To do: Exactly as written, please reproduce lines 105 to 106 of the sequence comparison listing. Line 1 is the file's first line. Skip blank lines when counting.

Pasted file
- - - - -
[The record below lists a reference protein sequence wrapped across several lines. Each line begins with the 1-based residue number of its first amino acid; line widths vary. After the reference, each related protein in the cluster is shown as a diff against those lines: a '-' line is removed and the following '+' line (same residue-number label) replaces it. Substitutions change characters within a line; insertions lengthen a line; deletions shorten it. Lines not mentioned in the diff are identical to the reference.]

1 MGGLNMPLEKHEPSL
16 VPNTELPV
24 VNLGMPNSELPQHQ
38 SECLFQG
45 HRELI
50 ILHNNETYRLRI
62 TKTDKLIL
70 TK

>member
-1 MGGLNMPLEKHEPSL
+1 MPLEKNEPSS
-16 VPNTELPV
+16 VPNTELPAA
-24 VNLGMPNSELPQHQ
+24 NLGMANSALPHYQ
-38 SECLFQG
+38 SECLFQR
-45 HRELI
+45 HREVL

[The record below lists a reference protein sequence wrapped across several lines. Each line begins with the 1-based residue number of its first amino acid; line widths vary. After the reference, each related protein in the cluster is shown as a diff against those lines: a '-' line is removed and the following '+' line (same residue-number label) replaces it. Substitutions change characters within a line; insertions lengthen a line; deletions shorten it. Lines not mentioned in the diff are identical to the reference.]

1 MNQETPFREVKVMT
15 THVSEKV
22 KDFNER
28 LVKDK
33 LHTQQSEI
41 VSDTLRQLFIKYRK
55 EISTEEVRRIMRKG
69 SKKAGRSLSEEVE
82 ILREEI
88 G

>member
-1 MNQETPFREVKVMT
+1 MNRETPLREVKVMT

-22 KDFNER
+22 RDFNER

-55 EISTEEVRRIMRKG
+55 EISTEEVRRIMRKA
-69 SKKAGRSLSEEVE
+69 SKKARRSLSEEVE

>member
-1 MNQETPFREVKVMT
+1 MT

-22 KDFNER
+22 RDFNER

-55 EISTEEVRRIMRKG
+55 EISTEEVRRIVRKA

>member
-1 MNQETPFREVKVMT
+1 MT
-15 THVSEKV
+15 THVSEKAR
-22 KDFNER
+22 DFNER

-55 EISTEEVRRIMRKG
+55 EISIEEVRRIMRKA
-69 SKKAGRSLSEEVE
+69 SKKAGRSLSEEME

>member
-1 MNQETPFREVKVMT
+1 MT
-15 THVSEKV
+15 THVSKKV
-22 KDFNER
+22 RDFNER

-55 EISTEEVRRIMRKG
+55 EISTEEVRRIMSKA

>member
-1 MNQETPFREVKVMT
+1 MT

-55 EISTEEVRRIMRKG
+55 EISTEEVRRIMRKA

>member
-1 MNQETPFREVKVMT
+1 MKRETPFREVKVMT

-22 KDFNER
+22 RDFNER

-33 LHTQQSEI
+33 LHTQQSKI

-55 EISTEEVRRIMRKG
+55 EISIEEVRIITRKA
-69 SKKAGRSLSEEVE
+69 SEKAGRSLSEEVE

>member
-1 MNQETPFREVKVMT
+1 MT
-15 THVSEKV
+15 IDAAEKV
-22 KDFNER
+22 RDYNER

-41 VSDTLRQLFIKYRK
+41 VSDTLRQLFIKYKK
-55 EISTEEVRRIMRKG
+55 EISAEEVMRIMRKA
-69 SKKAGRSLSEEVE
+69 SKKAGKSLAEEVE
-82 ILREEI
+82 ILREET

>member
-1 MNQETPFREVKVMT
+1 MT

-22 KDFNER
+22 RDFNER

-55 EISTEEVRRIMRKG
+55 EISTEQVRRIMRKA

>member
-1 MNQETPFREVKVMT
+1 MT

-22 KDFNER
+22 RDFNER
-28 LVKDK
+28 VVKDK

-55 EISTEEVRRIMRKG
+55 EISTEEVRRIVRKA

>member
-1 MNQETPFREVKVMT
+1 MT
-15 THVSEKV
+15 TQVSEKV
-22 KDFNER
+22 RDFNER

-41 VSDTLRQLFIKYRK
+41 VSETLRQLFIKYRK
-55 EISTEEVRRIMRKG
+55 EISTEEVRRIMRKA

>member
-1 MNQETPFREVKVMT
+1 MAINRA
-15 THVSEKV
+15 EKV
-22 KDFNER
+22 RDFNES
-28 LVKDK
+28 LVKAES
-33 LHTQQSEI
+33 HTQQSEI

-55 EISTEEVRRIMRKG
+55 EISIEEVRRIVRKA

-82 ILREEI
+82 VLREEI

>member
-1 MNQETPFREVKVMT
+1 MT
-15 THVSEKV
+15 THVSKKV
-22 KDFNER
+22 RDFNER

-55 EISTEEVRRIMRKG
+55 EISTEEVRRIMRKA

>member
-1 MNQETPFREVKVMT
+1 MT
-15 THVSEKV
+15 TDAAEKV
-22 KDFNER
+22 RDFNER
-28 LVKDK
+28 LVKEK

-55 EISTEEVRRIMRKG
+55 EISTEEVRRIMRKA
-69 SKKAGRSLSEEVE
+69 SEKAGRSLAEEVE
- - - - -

+55 EISTEQVRRIMRKA

>member